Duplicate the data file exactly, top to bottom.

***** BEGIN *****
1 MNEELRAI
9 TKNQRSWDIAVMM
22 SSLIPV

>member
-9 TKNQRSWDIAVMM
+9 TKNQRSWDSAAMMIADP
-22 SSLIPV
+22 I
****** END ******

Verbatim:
1 MNEELRAI
9 TKNQRSWDIAVMM
22 SSLIPV

>member
-9 TKNQRSWDIAVMM
+9 TKNQRSWDSAAMMIADP
-22 SSLIPV
+22 I